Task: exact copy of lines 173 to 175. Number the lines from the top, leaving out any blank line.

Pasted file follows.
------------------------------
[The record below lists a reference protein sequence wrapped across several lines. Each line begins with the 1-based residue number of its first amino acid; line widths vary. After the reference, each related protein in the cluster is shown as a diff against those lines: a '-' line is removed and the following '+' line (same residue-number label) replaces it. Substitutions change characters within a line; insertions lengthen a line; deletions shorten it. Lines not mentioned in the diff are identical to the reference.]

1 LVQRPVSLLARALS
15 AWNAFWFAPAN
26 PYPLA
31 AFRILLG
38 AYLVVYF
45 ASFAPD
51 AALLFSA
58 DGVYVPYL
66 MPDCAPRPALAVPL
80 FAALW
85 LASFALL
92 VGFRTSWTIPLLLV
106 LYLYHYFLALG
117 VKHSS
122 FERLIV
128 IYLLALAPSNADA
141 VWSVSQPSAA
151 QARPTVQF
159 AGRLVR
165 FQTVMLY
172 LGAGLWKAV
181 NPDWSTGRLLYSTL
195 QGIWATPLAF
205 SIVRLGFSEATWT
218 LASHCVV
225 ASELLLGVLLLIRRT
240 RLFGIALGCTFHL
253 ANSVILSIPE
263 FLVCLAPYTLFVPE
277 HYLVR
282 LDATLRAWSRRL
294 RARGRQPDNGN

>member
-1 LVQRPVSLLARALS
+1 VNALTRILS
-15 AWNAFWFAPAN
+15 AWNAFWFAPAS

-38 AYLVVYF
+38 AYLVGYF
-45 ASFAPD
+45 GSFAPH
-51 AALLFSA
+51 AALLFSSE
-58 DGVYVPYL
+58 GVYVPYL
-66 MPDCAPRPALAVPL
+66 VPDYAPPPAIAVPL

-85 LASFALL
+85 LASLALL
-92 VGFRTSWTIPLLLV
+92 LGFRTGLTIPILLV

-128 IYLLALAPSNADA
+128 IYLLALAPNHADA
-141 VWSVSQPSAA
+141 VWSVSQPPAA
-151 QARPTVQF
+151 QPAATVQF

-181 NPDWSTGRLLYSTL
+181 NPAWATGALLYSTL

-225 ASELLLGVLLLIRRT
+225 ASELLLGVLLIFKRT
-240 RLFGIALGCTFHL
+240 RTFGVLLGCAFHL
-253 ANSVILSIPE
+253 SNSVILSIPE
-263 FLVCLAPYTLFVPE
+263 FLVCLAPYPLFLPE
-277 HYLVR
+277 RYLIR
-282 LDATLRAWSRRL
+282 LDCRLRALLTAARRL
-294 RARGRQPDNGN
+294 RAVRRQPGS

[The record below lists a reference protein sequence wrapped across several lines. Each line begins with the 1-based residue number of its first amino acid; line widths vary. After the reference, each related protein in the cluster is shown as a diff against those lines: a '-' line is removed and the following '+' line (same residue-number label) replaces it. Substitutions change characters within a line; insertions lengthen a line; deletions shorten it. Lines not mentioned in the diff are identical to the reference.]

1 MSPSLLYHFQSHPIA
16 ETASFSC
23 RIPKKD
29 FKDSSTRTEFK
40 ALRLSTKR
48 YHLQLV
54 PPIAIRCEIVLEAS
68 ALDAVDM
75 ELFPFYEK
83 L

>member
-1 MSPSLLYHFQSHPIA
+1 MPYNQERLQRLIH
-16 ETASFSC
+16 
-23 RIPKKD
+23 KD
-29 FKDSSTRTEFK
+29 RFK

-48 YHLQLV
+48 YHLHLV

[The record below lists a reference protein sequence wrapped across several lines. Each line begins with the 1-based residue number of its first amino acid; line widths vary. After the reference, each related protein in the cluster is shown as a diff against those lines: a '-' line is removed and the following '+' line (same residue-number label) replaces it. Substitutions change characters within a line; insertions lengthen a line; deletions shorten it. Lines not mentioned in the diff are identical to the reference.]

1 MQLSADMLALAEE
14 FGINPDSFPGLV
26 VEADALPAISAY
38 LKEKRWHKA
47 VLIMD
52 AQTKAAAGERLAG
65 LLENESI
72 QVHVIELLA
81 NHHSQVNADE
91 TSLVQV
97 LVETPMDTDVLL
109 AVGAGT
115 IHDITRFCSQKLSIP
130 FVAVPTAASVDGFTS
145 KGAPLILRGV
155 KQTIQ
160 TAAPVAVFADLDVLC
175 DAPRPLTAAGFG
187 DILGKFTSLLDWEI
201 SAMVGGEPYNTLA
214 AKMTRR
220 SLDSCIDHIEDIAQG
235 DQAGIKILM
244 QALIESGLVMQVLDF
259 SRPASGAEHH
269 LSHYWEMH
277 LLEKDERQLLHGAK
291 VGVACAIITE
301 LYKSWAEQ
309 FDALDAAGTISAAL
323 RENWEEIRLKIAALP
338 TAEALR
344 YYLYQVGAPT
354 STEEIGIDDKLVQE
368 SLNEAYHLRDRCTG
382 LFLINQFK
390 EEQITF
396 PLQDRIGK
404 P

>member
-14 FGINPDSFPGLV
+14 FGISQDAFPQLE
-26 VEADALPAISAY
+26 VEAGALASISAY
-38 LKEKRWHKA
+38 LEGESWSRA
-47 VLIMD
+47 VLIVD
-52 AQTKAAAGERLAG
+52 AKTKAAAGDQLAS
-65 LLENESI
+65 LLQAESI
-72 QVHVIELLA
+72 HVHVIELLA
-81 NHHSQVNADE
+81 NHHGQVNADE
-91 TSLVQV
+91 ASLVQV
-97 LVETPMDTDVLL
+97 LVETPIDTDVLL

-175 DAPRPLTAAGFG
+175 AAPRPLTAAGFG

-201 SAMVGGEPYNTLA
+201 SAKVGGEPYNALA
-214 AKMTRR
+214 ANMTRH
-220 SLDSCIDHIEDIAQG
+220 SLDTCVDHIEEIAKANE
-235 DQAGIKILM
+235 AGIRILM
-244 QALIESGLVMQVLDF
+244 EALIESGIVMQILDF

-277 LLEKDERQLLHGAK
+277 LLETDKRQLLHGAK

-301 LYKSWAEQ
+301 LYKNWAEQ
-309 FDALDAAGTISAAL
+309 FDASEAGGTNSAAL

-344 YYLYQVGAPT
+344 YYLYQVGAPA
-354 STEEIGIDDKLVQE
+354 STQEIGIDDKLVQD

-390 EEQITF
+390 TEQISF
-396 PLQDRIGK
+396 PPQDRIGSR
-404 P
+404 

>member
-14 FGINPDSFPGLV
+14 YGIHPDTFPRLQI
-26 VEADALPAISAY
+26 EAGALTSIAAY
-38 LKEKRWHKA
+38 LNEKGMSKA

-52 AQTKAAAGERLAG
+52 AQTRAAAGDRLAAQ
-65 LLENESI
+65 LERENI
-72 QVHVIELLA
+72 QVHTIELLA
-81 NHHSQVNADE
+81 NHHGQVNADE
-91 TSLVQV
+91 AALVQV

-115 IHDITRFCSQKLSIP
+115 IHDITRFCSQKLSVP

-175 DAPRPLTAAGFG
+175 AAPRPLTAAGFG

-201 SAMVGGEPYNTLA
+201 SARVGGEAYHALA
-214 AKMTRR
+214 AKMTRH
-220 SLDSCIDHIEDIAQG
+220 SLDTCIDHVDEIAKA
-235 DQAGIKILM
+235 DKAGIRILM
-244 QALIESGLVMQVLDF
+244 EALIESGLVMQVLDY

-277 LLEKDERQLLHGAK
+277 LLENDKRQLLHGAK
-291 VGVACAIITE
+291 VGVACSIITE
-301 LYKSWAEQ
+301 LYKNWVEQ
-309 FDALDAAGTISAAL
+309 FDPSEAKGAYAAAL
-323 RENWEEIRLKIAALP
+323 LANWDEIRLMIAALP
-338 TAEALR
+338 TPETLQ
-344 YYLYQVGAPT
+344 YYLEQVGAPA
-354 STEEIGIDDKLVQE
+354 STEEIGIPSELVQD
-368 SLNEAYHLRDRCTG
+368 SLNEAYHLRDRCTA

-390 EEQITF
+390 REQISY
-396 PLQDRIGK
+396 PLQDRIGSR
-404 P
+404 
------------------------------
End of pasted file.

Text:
+301 LYKNWAEQ
-309 FDALDAAGTISAAL
+309 FDASEAGGTNSAAL